It was a chance, he said, to “show the world what is possible when we come together united by a common effort and a common purpose.” Around the world, France and the United States are working side-by-side, united by common effort and common purpose, for the cause of peace and justice: in Syria… in Iraq… in Ukraine.
The brave men and women of both our armed forces are rolling back ISIL. And the United States is proud to support France as it fights terrorism in Africa. As we celebrate here tonight, let us remember the sacrifices of these men and women in uniform and our diplomats all around the world who are working diligently for peace and freedom.
Because as we all know, and as I said in Normandy at the D-Day commemorations, freedom isn’t free. So on this special day for my country, I want to say to all my French friends: You stood by us when our nation was being born and we were too weak to survive alone.
We stood by you during two world wars when you were beleaguered and hard-pressed.
And still today in 2016, America and France stand together strong and united in values and friendship determined that everyone should enjoy life, liberty, and the pursuit of happiness resolute against the enemies of liberty, equality, and brotherhood determined in the present as in the past.
To any who would be so foolish to think that we would fail freedom now. I say plainly and proudly:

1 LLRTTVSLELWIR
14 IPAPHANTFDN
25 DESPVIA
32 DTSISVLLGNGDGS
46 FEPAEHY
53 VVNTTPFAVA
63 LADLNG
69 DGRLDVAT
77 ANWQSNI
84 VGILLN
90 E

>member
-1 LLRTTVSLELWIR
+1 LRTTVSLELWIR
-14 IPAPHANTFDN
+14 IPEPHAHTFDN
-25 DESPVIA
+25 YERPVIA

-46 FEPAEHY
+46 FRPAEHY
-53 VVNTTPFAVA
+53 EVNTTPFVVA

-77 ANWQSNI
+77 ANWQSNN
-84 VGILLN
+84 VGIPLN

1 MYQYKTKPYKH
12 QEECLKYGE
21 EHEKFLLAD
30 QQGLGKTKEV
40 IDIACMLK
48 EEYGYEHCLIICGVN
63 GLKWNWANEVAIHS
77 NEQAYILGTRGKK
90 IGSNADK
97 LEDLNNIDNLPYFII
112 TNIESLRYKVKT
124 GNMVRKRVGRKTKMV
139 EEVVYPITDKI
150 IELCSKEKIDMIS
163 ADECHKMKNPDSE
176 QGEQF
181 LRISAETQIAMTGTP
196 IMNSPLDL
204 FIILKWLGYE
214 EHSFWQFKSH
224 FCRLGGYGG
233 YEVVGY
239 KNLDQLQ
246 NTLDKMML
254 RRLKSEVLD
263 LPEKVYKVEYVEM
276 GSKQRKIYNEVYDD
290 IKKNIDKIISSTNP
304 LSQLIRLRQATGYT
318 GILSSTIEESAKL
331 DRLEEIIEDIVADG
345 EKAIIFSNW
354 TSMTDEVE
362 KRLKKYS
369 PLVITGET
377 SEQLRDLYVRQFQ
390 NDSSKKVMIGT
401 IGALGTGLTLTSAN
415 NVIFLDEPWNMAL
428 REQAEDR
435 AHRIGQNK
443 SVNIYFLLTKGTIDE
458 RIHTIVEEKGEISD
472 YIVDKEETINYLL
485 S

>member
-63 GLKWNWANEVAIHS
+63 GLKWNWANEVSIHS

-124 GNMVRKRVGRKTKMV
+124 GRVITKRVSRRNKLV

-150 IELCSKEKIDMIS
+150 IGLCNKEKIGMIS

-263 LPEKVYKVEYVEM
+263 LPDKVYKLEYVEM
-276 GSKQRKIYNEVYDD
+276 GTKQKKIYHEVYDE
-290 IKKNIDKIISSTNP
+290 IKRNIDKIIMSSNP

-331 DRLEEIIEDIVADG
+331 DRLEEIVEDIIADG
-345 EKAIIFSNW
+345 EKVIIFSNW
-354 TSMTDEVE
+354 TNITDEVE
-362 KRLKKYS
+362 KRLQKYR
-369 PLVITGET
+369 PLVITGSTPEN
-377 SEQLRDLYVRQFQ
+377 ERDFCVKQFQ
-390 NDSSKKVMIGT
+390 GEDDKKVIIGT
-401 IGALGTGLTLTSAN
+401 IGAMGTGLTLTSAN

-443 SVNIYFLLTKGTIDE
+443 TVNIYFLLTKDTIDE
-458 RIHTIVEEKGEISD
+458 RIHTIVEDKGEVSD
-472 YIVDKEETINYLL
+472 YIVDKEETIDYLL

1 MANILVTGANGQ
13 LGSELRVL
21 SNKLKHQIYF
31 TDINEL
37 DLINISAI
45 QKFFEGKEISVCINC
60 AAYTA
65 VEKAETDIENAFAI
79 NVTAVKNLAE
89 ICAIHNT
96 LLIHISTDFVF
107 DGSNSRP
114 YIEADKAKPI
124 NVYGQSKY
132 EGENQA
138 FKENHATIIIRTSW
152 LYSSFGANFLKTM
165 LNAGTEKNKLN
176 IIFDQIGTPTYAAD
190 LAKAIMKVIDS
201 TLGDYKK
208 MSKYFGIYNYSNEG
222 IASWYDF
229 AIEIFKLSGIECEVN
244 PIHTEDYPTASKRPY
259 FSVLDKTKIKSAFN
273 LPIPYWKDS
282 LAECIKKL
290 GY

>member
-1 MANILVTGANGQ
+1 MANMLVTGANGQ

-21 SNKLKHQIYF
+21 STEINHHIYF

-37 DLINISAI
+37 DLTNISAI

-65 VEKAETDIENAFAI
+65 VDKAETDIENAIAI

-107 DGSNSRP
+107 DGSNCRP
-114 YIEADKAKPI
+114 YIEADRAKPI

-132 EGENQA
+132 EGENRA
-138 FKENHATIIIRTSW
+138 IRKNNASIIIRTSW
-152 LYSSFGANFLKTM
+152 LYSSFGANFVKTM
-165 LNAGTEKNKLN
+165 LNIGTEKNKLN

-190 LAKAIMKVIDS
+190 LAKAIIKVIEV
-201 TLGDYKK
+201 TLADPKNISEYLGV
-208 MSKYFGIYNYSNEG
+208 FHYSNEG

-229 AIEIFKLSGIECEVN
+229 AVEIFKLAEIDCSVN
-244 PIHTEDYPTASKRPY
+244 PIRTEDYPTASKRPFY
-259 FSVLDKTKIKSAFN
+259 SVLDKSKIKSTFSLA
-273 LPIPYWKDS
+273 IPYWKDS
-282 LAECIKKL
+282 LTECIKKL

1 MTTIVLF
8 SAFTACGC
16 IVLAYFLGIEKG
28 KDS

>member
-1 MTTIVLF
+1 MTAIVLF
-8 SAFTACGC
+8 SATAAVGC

We will not fail.
We will be together.
And we will prevail confident and hopeful for the future.
Vive la France and God bless the United States of America.
Happy 4th of July a tous!
And tonight, as I mentioned, we have a very special treat in store!
It is my distinct honor to welcome to the stage a living legend, Carole King./
Since writing her first number one hit – “Will You Still Love Me Tomorrow” – which she wrote at the age of 17 Carole has become the most celebrated singer/songwriter of all time. More than 1,000 artists have recorded her songs – artists including Aretha Franklin, The Beatles, James Taylor, the Shirells, The Chiffons, The Drifters, and the Everley Brothers.
With unforgettable hits such as “You Make me Feel like a Natural Woman;”
“I Feel the Earth Move;”
“You’ve Got a Friend;”
“The Locomotion;” and many more, Carole’s songs are literally the soundtrack of our lives for the past 50 years.
Her album “Tapestry” sold over 25 million copies and was the top-selling album by a female artist for over a quarter century.
She’s written over 100 top hit singles.
Carole has a treasure trove of awards and accolades – too many to mention – but she was recently honored by both President Obama and Secretary John Kerry at the 2015 Kennedy Center Honors.
With that, it is my great pleasure to introduce the one-and-only Carole King!